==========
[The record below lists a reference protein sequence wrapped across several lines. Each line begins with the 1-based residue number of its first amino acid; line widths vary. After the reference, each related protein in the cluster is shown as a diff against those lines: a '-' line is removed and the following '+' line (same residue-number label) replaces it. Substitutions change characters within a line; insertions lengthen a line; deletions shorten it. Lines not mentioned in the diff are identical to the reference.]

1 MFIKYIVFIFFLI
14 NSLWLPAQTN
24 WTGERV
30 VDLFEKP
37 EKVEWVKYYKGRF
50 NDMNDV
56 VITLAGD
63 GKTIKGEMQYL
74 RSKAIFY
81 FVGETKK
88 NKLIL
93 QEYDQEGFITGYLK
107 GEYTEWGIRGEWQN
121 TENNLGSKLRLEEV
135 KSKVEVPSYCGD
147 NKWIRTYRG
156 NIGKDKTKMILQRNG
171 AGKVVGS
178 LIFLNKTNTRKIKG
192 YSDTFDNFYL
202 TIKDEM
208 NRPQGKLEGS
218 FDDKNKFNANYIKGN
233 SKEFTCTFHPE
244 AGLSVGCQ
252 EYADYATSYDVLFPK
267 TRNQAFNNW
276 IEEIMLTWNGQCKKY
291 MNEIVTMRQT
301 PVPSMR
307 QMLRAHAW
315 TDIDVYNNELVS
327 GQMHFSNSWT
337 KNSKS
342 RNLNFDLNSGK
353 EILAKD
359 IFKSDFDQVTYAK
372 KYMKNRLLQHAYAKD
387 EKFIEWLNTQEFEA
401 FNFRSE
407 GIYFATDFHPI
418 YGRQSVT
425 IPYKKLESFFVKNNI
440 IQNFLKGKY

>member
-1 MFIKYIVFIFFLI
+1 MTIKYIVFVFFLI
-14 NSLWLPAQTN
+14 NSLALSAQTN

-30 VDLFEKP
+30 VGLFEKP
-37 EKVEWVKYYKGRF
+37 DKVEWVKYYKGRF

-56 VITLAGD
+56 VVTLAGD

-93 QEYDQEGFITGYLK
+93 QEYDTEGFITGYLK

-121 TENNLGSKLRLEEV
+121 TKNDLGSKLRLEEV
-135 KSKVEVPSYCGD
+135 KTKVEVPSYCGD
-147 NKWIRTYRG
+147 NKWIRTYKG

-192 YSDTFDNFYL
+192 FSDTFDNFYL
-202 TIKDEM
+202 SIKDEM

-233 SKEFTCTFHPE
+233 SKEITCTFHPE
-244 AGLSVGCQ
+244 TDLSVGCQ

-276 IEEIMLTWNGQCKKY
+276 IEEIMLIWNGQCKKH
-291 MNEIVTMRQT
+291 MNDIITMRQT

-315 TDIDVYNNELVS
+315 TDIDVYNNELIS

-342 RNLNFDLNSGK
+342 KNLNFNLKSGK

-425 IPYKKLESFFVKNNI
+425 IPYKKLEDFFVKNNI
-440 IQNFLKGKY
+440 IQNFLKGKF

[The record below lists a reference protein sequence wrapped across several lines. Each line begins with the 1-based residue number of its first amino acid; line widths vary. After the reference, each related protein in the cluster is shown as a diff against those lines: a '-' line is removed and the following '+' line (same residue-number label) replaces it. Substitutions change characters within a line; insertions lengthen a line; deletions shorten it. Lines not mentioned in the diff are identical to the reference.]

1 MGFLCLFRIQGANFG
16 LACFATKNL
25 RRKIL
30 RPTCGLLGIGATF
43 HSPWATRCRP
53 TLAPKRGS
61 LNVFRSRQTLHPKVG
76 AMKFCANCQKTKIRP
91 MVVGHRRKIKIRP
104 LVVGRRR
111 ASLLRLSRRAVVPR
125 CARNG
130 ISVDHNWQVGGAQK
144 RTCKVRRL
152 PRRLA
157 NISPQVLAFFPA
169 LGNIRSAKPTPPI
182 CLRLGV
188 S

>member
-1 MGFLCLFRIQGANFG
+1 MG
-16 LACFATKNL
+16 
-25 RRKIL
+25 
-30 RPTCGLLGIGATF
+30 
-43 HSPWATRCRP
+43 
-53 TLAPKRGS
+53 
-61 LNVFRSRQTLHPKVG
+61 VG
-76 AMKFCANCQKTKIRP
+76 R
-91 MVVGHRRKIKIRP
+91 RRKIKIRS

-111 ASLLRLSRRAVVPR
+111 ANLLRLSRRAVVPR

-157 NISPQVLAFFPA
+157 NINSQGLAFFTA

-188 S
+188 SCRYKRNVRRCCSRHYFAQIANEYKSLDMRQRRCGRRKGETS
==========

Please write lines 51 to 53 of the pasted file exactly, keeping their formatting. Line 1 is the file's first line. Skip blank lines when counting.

-30 VDLFEKP
+30 VGLFEKP
-37 EKVEWVKYYKGRF